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2015 06-15 relief line presentation

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2015 06-15 relief line presentation

  1. 1. Relief Line Project Assessment Coordinated Transit Consultation Program Public Information Centre June 13-25, 2015
  2. 2. Overview of Presentation 2 1. Coordination of Rapid Transit Studies 2. Overview of Key Studies • GO RER/SmartTrack Background • SmartTrack Eglinton West Feasibility Study • Scarborough Subway Extension Project Assessment 3. Relief Line Project Assessment
  3. 3. Why are we here? 3 • We are seeking your opinions and comments on the work currently underway. • What we hear will be used to inform our work going forward. • Sharing your thoughts is very important in order for the needs of the community to be reflected in the final review. • The best results will come by more people participating in and contributing to the conversation. We need your input.
  4. 4. 4 Coordination of Rapid Transit Studies
  5. 5. How is Network Transit Planning Coordinated? 5 • Metrolinx, the City and TTC are all working together • Four major transit initiatives are interrelated: • Other projects planned or under construction: • Major projects are all interrelated and have a significant impact on the overall transit network ‒ Connections between future projects and connections with existing lines will form the foundation of an improved network • We are currently in the process of undertaking the integrated assessment of these projects through detailed ridership modelling ‒ Work on each project will inform the other analysis ‒ GO Regional Express Rail (RER) ‒ SmartTrack concept ‒ Scarborough Subway Extension ‒ Relief Line ‒ Finch West LRT ‒ Sheppard East LRT ‒ Toronto-York Spadina Subway Extension ‒ Eglinton Crosstown LRT
  6. 6. Public Engagement for Transit Planning Initiatives 6
  7. 7. 7 Updated Transportation Model • An updated transportation model will help us understand how each project is related. • Key features of the GTAModel V4.0 model system include: – Covers the entire GTHA using 2011 TTS for the base data – The model explicitly represents individuals and households – The model considers how a person’s trips fit together instead of considering each trip in individually – Trips are modelled for entire 24-hour week-day time period (using five time periods) – The transit assignment model considers crowding on the system and fares of different paths • Critical timelines for modelling work: June 2015 – Draft results of transportation modelling – Report on employment land use modelling July 2015 – Report on transportation modelling results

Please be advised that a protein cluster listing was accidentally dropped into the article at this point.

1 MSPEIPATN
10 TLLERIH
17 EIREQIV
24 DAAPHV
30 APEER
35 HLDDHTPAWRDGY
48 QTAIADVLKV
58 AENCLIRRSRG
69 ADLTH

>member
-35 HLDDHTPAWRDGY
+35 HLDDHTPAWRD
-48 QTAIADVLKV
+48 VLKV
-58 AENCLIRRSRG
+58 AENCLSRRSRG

8. 8. 8 Timing Current • Public consultation in June, 2015 on all projects Mid/late Summer • Further analysis and assessment of options for each project • Public consultation on project recommendations in September, 2015 Fall • Report to Council October/November, 2015 on results and public consultations and recommendations for next steps on each project Future Work • Issue Notice of Commencement for Final Project Review in 2016
  9. 9. Overview of Key Studies  GO RER/SmartTrack  SmartTrack Eglinton West Feasibility Study  Scarborough Subway Extension Project Assessment
  10. 10. 10 GO Regional Express Rail (RER) • Over the next ten years, Metrolinx will introduce RER including 15- minute, two-way, all-day transit service on most of the seven GO lines (and significant service improvements on the other lines). • Across the system, this will mean: ‒ Electrification of several corridors that will reduce travel times by up to 20% and reduce operating costs ‒ Four times the number of train trips outside of rush hour and on weekends ‒ Twice the number of trips during rush hour ‒ Benefits for all 19 existing GO stations in Toronto and the potential for new stations ‒ Infrastructure requirements of 150 kilometres of new, dedicated GO track and dozens of new tunnels and bridges